A new study finds that most employees would have saved more in a consumer-directed health plan (CDHP) versus a traditional health plan (such as a PPO) without compromising quality or convenience.
Research from Change Healthcare finds that, on average, employees could have saved $55 per month in total out-of-pocket costs (premium savings plus co-pays and co-insurance), while families could have saved $140 per month in total costs had they selected a CDHP.
The success of CDHPs for plan sponsors is driving more employers to offer them. Over the past two years, offerings of CDHPs have risen from 17 percent to 22 percent of all employers. Among jumbo and large employers, the percentages are significantly higher — 59 percent and 36 percent respectively, according to Mercer research. But only 13 percent of employees who have the option are actually enrolled in a CDHP.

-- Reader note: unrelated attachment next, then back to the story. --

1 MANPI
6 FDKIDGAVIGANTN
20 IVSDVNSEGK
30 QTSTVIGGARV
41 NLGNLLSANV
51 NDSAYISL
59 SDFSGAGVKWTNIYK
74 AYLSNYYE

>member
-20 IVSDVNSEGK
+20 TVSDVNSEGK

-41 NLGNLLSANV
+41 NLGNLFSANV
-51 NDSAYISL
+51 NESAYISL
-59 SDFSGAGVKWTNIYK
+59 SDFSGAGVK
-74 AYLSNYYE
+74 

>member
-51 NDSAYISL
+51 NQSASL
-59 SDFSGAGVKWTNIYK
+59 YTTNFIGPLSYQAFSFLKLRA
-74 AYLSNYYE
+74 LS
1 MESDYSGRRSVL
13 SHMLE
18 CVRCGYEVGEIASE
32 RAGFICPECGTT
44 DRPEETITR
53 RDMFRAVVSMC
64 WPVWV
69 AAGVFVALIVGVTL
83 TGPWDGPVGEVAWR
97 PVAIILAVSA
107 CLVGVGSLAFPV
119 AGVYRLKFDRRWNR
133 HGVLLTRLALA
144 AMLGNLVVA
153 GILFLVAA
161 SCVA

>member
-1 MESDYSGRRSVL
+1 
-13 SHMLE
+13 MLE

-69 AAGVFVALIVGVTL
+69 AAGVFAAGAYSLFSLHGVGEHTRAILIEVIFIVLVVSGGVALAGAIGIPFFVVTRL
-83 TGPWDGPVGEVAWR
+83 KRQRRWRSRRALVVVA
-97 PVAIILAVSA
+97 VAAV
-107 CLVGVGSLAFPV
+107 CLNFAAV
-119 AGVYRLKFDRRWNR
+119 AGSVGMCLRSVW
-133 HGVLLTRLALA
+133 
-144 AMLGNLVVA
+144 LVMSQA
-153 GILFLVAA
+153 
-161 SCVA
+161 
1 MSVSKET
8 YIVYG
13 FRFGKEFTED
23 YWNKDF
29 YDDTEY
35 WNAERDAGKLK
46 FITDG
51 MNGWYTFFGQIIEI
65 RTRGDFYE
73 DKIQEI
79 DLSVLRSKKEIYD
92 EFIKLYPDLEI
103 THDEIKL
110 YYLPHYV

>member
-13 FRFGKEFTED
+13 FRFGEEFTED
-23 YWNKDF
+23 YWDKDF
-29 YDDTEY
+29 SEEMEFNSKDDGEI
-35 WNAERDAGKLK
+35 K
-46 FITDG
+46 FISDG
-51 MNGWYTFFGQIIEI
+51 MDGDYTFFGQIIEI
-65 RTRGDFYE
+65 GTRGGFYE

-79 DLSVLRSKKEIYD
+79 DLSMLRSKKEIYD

“Many employees fear change and worry that a high-deductible plan will cost them significantly more than a traditional plan,” says Change Healthcare president and CEO Douglas Ghertner. “They also lack the tools needed to successfully shop for health care services.”
But Ghertner says CDHPs can help employees control their health care costs, while improving their health.
“In the population we analyzed, 91 percent of employees with families and 65 percent of employees overall would have spent less — when taking into consideration premiums and out-of-pocket expenses — under a CDHP versus a PPO during the plan year,” he says.
The study found that across the population, 10 percent of covered members in the PPO plan had out-of-pocket expenses that alone were equal to or greater than the deductible for the CDHP option.